Arthur “Buzz” Schmidt – Arthur “Buzz” Schmidt was the founder and president of GuideStar USA, Inc. between September 1994 and February 2002. During his time as the founding president, Schmidt led the direction and strategy to post information on all 501(c)(3) nonprofit organization listed on IRS, including IRS Forms 990 and 990-EZ. Presently, Schmidt is the chairman and director of the F.B. Heron Foundation, board member of the Permanent Fund for Vermont’s Children and the Vermont Council on Rural Development, and director of Retreat Farm, Ltd., a nonprofit that is conserving an historic institutional farm in Vermont and repurposing it to support sustainable lands-based enterprise. Schmidt was named U.S. Nonprofit Executive of the Year by The Nonprofit Times in 1999; one of six visionary leaders in philanthropy by Time in 2001; and one of the 25 individuals who most shaped the nonprofit sector over the past 25 years by The Nonprofit Times in 2012. Schmidt holds an MBA and M.A. degree from Stanford University and a B.A. degree from Princeton University.  

Robert G. Ottenhoff – Robert G. Ottenhoff was president of GuideStar USA, Inc. between February 2002 and October 2012. While at GuideStar, Ottenhoff developed a sustainable business model which supports free and fee-based services to more than 10 million users. He also led efforts to build partnerships with more than 150 leading U.S. and community foundations, and oversaw the development of GuideStar into a nationally respected, comprehensive source of reports and services on more than 1.5 million nonprofits.  Presently, Ottenhoff is president and CEO of the Center for Disaster Philanthropy (CDP), and serves on the board of Inspirit Foundation (formerly Vision TV); Link TV; and Write on Sports. He previously served on the board of the Grameen Foundation, USAAAFRC Trust for Philanthropy and the e-Philanthropy Foundation. Ottenhoff holds a bachelor’s degree from Calvin College and a master’s degree in planning from Rutgers University. 

Jacob Harold – Jacob Harold is currently the president and CEO of GuideStar USA, Inc. since 2012. Harold came to GuideStar from the Hewlett Foundation, where he led grant making for the Philanthropy Program. Between 2006 and 2012, he oversaw $30 million in grants that, together, aimed to build a 21st-century infrastructure for smart giving. Harold was named to the 2014, 2015, and 2016 Nonprofit Times (NPT) Power and Influence Top 50 lists, and currently serves as a term member for the Council on Foreign Relations. He has written extensively on climate change and philanthropic strategy. His essays have been used as course materials at Stanford, Duke, Wharton, Harvard, and Oxford. He earned an AB summa cum laude from Duke University and an MBA from the Stanford Graduate School of Business with a certificate in public management.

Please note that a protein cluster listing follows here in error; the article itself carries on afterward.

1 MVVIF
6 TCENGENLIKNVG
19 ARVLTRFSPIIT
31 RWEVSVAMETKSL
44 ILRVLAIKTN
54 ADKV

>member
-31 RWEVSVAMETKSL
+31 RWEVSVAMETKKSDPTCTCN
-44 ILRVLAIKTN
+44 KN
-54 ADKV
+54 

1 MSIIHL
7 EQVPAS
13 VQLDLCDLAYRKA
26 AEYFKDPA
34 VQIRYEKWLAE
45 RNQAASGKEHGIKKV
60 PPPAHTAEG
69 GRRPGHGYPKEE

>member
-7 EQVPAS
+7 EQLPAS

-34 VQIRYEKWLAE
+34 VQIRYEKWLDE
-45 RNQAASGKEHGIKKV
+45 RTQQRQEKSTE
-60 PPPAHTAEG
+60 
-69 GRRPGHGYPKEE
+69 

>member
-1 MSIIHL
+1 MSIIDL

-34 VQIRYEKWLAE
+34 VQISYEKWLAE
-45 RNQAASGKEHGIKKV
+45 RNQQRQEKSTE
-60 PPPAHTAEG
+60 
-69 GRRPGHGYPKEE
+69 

Related Websites

BBB Wise Giving Alliance, at http://www.give.org, helps donors make informed giving decisions and promotes high standards of conduct among organizations that solicit contributions from the public.

BoardSource, at https://boardsource.org/, is a national organization working to strengthen nonprofit board leadership. BoardSource engage with and support a community of more than 115,000 individuals committed to creating positive change in their communities through effective board service.

Charity Navigator, at https://www.charitynavigator.org/, aims to advance a more efficient and responsive philanthropic marketplace, in which givers and the charities they support work in tandem to overcome our nation’s and the world’s most persistent challenges.

D5, at http://www.d5coalition.org, is a five-year coalition to advance philanthropy’s diversity, equity, and inclusion. D5 believes that it is imperative for philanthropy to become more diverse, inclusive, and equitable for three main reasons: 1) advance the common good, 2) increase effectiveness, and 3) enhance impact.

Foundation Center, at https://candid.org/, is the leading source of information about philanthropy worldwide. Through data, analysis, and training, it connects people who want to change the world to the resources they need to succeed.

GreatNonprofits, at https://greatnonprofits.org/, is the leading platform for community-sources stories about nonprofits.

Network for Good, at https://www.networkforgood.com/, is a nonprofit donor-advised fund that uses the Internet and mobile technology to securely and efficiently distribute thousands of donations from donors to their favorite charities each year

 

Bibliography

This paper was developed by students taking a Philanthropic Studies course taught at the Lilly Family School of Philanthropy at Indiana University in 2017. It is offered by Learning To Give and the Center on Philanthropy at Indiana University.